Many people know Howard Gordon ’84 as a successful television writer and producer — most recently as one of the principal shapers of the hit show 24, which followed the rugged counterterrorism agent Jack Bauer for eight seasons.
Gordon has used some of the elements that made 24 popular — nonstop action in a compressed timeframe, a race to stop terrorists, a likable hero, and an exploration of the messiness of U.S. national security — in crafting his novel Gideon’s War , published by Touchstone in January. The novel’s hero, Princeton alumnus and former Princeton faculty member Gideon Davis, is an international peace negotiator who battles insurgents in the fictional Southeast Asian island nation of Mohan on his way to saving his brother and the crew of an oil rig.
In writing the thriller, Gordon says, “I absolutely was flexing some of the same muscles I worked on for the last nine years on the show .”
Unlike Bauer, who loves his guns and doesn’t hesitate to shoot to kill, Davis has sworn off violence. But when the president and a security adviser (a father figure to Davis) ask him to locate and stop his estranged brother — who is believed to have joined forces with a group of terrorists — Davis rethinks his position. With the clock ticking, he searches for his brother, confronting traps and thugs, until he makes it to the oil rig, where terrorists have planted bombs.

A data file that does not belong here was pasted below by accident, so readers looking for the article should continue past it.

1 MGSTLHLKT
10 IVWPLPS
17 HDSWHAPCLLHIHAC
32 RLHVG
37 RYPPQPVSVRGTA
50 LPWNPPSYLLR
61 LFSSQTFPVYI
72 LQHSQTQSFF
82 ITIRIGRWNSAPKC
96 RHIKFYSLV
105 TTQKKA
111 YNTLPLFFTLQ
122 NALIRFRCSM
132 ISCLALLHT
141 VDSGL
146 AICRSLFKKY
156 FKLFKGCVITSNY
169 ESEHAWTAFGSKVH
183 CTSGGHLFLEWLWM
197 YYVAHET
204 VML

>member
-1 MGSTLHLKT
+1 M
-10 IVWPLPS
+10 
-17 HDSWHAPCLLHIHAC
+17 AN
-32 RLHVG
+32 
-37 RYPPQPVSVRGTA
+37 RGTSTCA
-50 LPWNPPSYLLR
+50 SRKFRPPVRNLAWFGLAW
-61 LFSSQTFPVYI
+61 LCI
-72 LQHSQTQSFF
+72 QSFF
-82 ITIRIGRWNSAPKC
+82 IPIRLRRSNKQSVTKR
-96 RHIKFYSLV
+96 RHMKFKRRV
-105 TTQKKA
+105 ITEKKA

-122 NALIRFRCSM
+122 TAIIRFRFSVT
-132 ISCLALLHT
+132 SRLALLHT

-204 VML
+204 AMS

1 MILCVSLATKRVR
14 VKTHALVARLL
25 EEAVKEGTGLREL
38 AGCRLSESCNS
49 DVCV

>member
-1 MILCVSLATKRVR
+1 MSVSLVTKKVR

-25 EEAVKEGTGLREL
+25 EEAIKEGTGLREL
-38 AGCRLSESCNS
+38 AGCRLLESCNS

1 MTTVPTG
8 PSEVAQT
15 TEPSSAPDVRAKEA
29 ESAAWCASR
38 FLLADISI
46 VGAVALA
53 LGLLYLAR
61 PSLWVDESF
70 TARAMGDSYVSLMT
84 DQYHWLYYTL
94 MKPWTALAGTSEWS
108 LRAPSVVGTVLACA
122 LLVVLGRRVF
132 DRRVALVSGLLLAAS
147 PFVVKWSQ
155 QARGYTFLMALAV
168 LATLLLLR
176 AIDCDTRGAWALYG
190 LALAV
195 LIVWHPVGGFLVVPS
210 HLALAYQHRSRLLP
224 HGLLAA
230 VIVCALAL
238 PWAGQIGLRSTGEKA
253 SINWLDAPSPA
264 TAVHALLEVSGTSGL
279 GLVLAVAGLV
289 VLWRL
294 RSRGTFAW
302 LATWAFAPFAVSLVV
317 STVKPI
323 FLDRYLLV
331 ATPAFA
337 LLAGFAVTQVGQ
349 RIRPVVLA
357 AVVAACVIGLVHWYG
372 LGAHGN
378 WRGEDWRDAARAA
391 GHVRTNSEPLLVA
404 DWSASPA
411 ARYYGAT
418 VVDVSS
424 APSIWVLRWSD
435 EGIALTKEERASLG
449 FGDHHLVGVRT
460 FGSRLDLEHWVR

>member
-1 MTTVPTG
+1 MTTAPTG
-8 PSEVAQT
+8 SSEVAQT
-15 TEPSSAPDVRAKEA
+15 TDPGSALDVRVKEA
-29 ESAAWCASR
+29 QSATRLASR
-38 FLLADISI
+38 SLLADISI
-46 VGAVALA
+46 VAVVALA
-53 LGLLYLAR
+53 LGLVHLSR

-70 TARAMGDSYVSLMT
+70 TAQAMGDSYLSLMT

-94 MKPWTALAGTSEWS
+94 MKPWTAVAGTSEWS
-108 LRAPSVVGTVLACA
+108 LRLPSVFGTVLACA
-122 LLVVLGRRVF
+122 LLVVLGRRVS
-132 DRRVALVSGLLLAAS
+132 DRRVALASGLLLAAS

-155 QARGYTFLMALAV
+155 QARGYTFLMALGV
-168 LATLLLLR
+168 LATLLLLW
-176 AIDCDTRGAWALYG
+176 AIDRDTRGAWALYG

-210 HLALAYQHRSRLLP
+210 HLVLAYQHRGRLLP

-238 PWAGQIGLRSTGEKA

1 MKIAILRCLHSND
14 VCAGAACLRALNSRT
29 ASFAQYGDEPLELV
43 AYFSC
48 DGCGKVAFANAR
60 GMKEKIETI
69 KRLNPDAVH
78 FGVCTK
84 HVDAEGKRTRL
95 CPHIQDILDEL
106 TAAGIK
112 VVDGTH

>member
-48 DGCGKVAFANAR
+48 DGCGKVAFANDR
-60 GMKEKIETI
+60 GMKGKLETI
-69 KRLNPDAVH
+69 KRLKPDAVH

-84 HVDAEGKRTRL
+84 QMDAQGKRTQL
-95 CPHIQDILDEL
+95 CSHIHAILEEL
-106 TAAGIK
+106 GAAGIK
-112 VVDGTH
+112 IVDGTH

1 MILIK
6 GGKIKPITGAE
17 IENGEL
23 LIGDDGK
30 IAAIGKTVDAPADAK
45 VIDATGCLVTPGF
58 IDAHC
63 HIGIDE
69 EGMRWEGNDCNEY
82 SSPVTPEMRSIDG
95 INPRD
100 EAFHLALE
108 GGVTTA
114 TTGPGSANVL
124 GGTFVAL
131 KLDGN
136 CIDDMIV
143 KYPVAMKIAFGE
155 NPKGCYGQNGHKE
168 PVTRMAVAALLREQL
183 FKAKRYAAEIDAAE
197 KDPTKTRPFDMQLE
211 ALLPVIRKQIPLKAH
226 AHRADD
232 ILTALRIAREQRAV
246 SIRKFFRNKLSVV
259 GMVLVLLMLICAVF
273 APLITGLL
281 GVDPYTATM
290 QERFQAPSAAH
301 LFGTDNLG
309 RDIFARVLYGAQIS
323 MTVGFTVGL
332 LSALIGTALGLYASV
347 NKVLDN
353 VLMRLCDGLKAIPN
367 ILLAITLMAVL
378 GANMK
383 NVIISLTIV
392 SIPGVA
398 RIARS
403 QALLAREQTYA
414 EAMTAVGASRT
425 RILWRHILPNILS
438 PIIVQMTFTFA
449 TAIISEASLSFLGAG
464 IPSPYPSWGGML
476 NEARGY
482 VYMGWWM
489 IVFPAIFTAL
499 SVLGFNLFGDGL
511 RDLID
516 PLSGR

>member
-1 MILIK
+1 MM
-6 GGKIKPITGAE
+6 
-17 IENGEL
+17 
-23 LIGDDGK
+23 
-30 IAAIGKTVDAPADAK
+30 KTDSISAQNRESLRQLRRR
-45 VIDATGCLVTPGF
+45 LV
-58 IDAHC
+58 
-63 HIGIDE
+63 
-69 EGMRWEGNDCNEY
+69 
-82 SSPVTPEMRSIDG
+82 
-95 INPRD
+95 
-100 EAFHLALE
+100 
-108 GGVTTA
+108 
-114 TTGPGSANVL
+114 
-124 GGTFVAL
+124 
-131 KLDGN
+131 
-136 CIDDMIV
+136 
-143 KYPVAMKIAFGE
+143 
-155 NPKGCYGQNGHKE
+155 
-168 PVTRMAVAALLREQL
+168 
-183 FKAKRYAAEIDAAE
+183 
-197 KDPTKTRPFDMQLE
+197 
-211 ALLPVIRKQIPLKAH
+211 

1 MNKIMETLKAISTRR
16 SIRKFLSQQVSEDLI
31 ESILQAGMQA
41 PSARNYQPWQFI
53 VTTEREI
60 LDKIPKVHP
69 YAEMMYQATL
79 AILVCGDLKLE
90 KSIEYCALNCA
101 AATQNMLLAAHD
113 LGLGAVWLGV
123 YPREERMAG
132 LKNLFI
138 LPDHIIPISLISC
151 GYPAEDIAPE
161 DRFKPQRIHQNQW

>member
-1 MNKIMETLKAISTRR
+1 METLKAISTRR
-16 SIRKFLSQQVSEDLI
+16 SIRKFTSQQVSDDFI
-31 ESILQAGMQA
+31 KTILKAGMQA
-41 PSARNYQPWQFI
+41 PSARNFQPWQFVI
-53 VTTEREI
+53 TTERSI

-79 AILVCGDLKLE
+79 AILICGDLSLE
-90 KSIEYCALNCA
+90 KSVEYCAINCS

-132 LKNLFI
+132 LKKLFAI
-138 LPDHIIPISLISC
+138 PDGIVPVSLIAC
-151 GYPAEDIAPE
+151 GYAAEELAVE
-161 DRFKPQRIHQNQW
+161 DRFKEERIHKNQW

“I wanted to take a guy who had come by that point of view” of eschewing guns and violence, but was willing to reconsider it, says Gordon.
An English major at Princeton, Gordon wrote a novel, “My Brother’s Keeper,” for the creative writing program. It never was published, but he still has the draft with Joyce Carol Oates’ positive comments on it. Like Gideon’s War, that novel centered on two orphaned brothers. The oldest of three brothers, Gordon says, “I’ve always been fascinated by ... the love and the competition [between brothers], that charged relationship brothers have.”
After graduating from Princeton, he deferred admission to New York University’s M.F.A. program, and headed to Los Angeles with fellow English major Alex Gansa ’84 to give it a go in television. They worked together on television projects for nine years (Gansa later worked on the seventh and eighth seasons of 24), and they recently teamed up to write the script for a pilot, Homeland, for Showtime.
Adapted from an Israeli show, Homeland focuses on a U.S. soldier who went missing during the first invasion of Baghdad in 2003 and was presumed dead, before showing up nine years later in the rubble after a U.S. raid on an Al-Qaida safe house.